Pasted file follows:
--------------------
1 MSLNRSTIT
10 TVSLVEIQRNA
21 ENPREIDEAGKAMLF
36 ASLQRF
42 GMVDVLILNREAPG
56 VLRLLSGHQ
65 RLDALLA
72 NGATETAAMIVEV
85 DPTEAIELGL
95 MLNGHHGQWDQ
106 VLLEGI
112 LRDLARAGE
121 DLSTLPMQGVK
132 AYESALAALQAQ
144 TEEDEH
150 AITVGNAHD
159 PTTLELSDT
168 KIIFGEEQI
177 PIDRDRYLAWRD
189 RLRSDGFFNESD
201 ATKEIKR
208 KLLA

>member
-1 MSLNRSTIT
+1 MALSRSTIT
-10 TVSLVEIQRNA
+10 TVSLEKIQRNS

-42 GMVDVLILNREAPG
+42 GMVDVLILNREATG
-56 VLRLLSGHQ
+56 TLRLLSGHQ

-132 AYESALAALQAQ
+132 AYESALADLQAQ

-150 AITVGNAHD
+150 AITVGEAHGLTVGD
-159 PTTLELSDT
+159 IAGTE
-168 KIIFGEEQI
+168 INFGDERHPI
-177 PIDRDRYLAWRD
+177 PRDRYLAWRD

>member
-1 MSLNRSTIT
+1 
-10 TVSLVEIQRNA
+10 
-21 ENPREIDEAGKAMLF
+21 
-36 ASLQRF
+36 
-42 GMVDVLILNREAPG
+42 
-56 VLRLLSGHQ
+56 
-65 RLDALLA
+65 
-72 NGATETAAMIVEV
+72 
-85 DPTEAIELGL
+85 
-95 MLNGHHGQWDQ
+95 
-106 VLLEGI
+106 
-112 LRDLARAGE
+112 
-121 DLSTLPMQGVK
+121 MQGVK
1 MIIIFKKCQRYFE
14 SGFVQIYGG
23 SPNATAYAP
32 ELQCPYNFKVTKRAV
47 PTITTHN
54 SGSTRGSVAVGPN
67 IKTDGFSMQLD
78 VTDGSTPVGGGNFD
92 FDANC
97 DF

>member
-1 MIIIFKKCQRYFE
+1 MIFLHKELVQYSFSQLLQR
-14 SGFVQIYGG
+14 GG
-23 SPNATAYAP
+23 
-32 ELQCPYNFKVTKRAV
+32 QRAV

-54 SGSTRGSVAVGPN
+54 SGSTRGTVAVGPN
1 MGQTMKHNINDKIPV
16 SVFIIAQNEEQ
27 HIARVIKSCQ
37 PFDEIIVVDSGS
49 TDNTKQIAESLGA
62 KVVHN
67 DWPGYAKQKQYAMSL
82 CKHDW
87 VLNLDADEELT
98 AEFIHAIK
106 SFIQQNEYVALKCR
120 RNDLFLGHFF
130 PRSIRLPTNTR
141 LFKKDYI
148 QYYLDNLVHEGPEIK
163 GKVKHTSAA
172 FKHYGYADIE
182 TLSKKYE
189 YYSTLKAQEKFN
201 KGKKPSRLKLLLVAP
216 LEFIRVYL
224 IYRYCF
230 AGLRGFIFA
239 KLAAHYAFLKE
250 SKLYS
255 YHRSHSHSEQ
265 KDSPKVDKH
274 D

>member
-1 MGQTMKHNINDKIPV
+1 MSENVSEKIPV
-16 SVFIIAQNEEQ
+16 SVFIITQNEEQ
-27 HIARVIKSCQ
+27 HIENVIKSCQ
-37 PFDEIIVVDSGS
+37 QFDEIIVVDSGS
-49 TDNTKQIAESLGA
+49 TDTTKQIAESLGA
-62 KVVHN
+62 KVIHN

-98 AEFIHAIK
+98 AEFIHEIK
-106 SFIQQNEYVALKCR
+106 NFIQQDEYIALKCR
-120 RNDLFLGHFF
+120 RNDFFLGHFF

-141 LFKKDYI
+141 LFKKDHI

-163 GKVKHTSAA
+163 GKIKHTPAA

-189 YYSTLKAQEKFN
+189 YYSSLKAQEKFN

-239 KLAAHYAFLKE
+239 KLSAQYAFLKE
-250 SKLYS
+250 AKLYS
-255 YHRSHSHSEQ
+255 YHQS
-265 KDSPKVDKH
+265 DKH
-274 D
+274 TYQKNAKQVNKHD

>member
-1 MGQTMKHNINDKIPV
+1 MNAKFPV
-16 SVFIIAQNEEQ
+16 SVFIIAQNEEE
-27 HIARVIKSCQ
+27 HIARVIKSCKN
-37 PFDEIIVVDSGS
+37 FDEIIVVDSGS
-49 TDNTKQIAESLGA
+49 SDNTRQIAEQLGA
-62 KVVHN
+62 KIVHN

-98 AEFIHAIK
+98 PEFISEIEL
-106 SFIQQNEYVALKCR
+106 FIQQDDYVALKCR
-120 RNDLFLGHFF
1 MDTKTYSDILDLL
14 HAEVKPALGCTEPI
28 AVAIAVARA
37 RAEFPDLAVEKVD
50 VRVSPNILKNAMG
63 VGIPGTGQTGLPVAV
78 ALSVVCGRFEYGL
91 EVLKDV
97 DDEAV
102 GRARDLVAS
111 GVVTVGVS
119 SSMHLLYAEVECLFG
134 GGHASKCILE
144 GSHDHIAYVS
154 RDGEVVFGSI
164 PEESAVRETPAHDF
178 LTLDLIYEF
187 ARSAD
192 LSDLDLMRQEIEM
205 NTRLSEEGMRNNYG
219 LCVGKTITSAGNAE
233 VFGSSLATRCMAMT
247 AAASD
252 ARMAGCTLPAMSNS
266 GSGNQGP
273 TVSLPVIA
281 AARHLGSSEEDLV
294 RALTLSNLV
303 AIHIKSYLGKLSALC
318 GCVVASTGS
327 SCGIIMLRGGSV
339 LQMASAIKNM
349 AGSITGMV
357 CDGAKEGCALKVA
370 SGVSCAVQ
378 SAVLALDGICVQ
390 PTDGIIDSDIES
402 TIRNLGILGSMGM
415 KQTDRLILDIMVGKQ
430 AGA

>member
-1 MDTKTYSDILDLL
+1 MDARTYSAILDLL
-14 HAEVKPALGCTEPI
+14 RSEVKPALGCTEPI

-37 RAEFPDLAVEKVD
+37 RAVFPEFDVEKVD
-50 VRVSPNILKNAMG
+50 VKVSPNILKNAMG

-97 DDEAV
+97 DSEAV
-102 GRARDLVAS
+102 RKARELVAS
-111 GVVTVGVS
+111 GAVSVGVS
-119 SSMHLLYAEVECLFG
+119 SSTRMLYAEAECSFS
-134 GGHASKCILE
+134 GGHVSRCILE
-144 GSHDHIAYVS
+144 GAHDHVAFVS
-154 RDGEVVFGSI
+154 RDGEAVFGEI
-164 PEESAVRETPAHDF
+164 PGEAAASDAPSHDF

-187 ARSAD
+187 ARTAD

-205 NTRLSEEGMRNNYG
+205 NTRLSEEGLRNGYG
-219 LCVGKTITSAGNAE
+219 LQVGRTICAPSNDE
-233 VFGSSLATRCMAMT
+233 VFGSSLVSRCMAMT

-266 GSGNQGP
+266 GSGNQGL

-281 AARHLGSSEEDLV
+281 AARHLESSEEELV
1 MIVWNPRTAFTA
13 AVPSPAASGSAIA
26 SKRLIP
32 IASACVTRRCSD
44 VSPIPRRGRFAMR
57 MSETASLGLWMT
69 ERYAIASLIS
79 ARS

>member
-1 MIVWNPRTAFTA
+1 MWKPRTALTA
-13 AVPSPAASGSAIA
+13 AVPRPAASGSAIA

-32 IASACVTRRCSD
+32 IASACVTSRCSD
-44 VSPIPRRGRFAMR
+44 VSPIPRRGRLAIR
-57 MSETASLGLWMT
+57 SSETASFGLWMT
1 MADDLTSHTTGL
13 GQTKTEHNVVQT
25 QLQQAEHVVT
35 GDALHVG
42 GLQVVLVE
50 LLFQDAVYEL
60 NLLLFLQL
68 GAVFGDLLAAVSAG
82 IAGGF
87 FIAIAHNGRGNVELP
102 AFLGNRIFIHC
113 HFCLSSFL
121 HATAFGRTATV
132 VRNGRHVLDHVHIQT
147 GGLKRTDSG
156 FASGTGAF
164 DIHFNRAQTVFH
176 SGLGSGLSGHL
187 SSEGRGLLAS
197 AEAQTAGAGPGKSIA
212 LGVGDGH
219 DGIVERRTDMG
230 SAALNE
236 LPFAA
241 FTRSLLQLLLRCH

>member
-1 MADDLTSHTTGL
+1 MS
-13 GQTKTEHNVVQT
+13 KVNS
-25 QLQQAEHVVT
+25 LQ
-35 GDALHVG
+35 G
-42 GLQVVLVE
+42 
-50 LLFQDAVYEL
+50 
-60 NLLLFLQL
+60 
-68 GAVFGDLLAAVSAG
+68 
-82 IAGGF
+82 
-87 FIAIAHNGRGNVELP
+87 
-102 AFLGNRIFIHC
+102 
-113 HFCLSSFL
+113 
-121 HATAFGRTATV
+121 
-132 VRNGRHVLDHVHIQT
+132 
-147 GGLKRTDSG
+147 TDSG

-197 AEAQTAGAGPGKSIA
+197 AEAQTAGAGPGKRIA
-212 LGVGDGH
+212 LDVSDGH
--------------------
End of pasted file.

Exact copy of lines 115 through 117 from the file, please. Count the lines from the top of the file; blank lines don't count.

255 YHRSHSHSEQ
265 KDSPKVDKH
274 D